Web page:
Dates of competition: Saturday, October 20 and Sunday, October 21
While the world has put a lot of focus on the budding rivalry between 2012 Olympic champion and four-time World champion Jordan Burroughs of the United States and two-time World champion and 2016 Olympic bronze medalist Frank Chamizo of Italy, there are a whole lot of other tough athletes who are intent on putting the focus in Budapest on themselves instead.
This weight class has been owned internationally by Burroughs, who won the 2012 Olympics in London and added World gold medals in 2011, 2013, 2015 and 2017. Also toss in his 2014 World bronze medal (when he competed with a leg injury) and you have a guaranteed UWW International Hall of Fame career going on. Burroughs has made his eighth straight World or Olympic team for the USA, an amazing streak. His four World titles tie John Smith and Tricia Saunders among Americans. His five World and Olympic titles tie with Bruce Baumgartner and trails only John Smith in the USA.
What makes Burroughs even more impressive is that he still remains at the top of his game. After a disappointing 2016 Olympic Games where he fell short of the medals, Burrough powered back in 2017 to retain his spot at the top of the podium. He had a strong performance at the World Cup this year and enters another Worlds with a target on his back, something he has handled very well for a long time. His work ethic and focus is unmatched and he remains super competitive every time he steps on the mat.
Chamizo has become a fan favorite worldwide, because of his amazing set of athletic tools and counter technique mastery. He started his career with Cuba, where he won his first Senior World bronze medal in 2010. His career has thrived since emigrating to Italy. He won the 2015 World Championships at 65 kg and took the 2016 Olympic bronze medal at that weight. In 2017, he moved up to 70 kg where he won the World gold medal. This year, he moved up to 74 kg, the Olympic weight class, and made a public challenge to Burroughs. Chamizo has won a medal in all six of his 2018 events at 74 kg, including four golds.
Burroughs first battled Chamizo in the 2018 Beat the Streets Benefit in New York’s Seaport District in May, where Burroughs won a hard-fought 8-5 win. Chamizo came back at the Yasar Dogu International this July to emerge from another war with a comeback 10-10 criteria decision. Because Chamizo has earned a seed and Burroughs did not compete in enough ranking events and will be unseeded, their battle could happen at any time in Budapest, based upon the blind draw. The world clamors for Burroughs v. Chamizo III, but there is no guarantee that will happen.
There should be at least six other past World medalists in the field, all who have chosen to find their way to this Olympic weight class and make a run at the two superstars in the field. One is very familiar with American fans, 2011 World silver medalist Franklin Gomez of Puerto Rico. Gomez won an NCAA title for Michigan State and tried out for some U.S. age-group teams while in college before making the commitment to Puerto Rico in 2010. Gomez has wrestled his career at 60 kg and 65 kg, but made the decision this year to jump up to 74 kg. Gomez has won four medals at 74 kg this year, with the lone gold being at the Canada Cup. There is a question if Gomez is too small for 74 and may be past his prime, but he remains dangerous in every match with excellent techniques and tactics.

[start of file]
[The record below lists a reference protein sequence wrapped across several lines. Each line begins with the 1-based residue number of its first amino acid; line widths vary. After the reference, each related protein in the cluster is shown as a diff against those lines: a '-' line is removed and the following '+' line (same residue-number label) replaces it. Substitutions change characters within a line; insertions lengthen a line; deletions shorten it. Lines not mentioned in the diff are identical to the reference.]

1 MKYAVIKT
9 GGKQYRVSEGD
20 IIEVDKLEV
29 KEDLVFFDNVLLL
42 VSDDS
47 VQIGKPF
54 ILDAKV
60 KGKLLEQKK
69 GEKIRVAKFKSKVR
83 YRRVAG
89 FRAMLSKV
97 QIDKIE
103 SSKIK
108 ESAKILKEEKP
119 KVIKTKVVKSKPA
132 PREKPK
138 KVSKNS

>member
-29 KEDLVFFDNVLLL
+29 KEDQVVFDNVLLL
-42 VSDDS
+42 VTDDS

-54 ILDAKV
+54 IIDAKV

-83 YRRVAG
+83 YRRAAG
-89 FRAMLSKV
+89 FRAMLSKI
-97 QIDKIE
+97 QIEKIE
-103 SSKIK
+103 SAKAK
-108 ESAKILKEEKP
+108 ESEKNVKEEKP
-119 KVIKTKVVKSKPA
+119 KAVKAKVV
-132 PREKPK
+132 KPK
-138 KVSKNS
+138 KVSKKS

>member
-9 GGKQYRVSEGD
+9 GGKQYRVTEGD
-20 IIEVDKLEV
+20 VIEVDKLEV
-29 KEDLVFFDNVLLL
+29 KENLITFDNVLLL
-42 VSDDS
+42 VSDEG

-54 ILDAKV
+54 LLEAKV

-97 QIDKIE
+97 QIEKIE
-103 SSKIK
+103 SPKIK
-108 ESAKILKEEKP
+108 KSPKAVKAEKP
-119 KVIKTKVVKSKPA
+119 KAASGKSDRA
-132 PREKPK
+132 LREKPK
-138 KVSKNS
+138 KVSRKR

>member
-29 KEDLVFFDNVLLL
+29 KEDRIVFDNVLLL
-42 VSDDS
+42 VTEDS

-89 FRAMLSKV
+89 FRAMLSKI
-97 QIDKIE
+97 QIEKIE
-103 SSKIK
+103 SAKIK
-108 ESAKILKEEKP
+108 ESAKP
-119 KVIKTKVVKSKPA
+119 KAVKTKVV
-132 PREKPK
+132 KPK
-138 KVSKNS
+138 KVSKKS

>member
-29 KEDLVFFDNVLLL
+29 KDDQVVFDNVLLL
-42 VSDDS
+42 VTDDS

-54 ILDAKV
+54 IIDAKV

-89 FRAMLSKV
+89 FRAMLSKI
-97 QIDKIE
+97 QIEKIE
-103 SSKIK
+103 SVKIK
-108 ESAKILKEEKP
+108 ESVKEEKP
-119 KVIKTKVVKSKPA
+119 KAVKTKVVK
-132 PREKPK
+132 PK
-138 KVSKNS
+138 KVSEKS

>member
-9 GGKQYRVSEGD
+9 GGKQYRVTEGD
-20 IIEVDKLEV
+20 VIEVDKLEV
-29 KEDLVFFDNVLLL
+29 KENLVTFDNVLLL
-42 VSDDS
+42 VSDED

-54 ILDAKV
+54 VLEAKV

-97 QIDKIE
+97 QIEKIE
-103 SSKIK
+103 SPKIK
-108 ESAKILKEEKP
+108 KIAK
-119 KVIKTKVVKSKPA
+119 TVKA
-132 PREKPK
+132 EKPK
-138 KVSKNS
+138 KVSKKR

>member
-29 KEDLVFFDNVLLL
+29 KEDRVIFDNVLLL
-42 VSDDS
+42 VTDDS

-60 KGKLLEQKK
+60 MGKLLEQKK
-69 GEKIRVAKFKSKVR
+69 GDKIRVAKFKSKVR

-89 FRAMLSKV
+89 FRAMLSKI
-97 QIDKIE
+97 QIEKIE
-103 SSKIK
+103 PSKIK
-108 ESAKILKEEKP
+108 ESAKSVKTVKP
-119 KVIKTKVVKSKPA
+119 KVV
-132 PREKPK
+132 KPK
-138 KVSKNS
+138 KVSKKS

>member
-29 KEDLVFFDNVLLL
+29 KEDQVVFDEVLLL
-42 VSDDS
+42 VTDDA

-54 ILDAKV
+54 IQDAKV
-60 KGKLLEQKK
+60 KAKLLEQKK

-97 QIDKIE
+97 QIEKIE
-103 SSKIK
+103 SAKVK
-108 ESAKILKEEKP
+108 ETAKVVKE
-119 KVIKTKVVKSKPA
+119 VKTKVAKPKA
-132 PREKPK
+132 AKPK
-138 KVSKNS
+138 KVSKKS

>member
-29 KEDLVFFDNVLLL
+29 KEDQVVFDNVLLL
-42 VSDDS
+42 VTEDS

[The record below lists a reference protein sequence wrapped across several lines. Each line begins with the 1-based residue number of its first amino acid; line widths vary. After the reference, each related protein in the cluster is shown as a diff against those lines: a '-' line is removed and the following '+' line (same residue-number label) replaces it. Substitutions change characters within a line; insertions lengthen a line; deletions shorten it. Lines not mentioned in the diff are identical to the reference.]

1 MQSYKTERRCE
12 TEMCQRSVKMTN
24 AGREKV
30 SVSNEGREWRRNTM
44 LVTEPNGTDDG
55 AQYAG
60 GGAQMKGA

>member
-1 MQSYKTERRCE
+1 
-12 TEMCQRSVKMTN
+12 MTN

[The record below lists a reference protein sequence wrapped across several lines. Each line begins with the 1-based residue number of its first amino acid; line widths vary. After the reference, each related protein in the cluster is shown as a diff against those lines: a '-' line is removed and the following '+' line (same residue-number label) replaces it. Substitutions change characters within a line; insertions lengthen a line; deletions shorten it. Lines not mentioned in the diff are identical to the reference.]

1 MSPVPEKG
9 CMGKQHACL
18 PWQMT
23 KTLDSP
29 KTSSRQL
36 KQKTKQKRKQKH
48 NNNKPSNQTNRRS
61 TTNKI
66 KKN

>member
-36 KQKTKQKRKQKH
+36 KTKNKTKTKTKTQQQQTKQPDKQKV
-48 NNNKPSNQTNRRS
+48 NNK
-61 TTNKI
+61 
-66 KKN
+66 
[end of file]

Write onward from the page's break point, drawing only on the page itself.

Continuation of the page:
Expected to make a run at the finals in this weight class is 2013 and 2014 World bronze medalist Mandakhnaran Ganzorig of Mongolia, won had his top achievements down at 65 kg. He was fifth in the 2016 Olympic Games at 65 kg, in that crazy match where the Mongolian coaches stripped off their clothes in protest of the call in his bronze-medal bout. Ganzorig wrestled up at 70 kg in 2017, where he missed the medal rounds at the Worlds in Paris. In 2018, he has been exclusively at 74 kg with mixed results, winning a silver medal at the 2018 Asian Championships and at the Mongolian Open, but missing the medal rounds in his last three appearances.
Unlike many of the others in the field, 2016 Olympic bronze medalist and 2017 World bronze medalist Soner Demirtas of Turkey has made his mark right here at 74 kg. This year, Demirtas has wrestled in only two major events, taking a gold medal at the European Championships and a silver medal at the Dan Kolov in Bulgaria (where he lost to Chamizo in the finals). A 2017 European champion and a past Junior World medalist, Demirtas is expected to be right in the hunt for medals in Budapest.
2014 World bronze medalist Bekzod Abdurakmonov of Uzbekistan is very familiar to USA fans. He was a Div. I All-American at Clarion University, and has spent a considerable amount of his training time right here in the United States. Abdurakhmanov placed fifth at the 2016 Olympics and fifth at the 2017 Worlds, where he wrestled Burroughs both times. He upset Burroughs in the repechage at the 2016 Rio Games, and Burroughs beat him in a 6-5 semifinals battle at the 2017 Paris Worlds. He won a gold medal at the 2018 Asian Games and a silver medal at the Kartozia and Balavadze International in Georgia this season.
Two other past World bronze medalists are in the expected field, 2017 World bronze medalist Yuhi Fujinami of Japan and 2016 World bronze medalist Mostafa Hosseinkhani of Iran.